Skill Checks: Balance
Welcome back to my series of articles focused on the Skill System from Third Edition Dungeons and Dragons presenting alternative uses, methods, and readings of the skills as presented in the d20 System Reference Document – because it’s free, editable, and I can provide my own flavor text. Today we’re going to be talking about the use of the Balance skill which is often ignored by everyone at my table but the player playing the thief.
Balance (DEX; ARMOR CHECK PENALTY)Check: You can walk on a precarious surface. A successful check lets you move at half your speed along the surface for 1 round. A failure by 4 or less means you can’t move for 1 round. A failure by 5 or more means you fall. The difficulty varies with the surface . . . (SRD, Skills I, Balance)
When thinking about alternative uses to the Balance Skill as a player you have to consider three questions: (1.) is using this variation sufficiently exciting enough that my Dungeon Master will allow its attempt; (2.) in making this attempt am I weakening the game for my own empowerment; (3.) am I willing to accept the use of this skill variation when used against me.
One of the things that I encourage in my games is awe inspiring moments. If you want to attempt to catch hold of a Hill Giant’s club and perch on top so that you can run down its length and smack that bad boy in the face, I’ll let you try it. Because having that opportunity to do something exceptional is far more enjoyable and rewarding then rolling a d20 and asking, “Did a 14 hit?” every time we play together.
I’ve read some Dungeon Masters who believe that allowing for this sort of creative play is a form of breaking the game. There is some truth in that view; but only when you allow for the unbridled creativity of the player to be given dominance over the game. It is the responsibility of each party to make sure that the use of this skill will not adversely affect the game and the greater responsibility falls to the player, because the Dungeon Master will make him pay if the variation breaks the game.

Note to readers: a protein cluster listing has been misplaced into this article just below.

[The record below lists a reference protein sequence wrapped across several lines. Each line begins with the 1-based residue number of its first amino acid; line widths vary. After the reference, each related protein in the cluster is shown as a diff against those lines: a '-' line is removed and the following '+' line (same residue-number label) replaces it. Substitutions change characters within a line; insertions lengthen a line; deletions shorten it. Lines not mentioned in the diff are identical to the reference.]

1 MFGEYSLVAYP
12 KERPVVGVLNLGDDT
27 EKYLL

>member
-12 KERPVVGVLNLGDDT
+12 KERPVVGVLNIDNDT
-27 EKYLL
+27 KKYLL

So as a player, how do you make sure that the variation you’re proposing isn’t game breaking?
Ask this question: am I willing to have the same action used against me without feeling like the Dungeon Master is taking liberties. If you cannot honestly say that you’re fine with the comeback then the variation should not be attempted.
A Word on Variable Difficulty Classes
I have touched on the subject in the articles Skill Check: Ability Checks and Skill Check: Appraise but it should be stated again, I don’t like the inflation rate on skills. If you’re building your character correctly then there will come a time when your character is unable to fail on a Balance Skill Check that does not involve some bizarrely difficult task like crossing a molten lake of fire on a tightrope while being shot at by hobgoblins and dive-bombed by gargoyles.
One of the ways that I have begun to deal with this inflation problem is to simply stop asking characters with a skill bonus of 15 or better for rolls on all but the most difficult of tasks. This speeds up play, allows for characters who should not fail a check to move on, and in general makes play a lot more fun.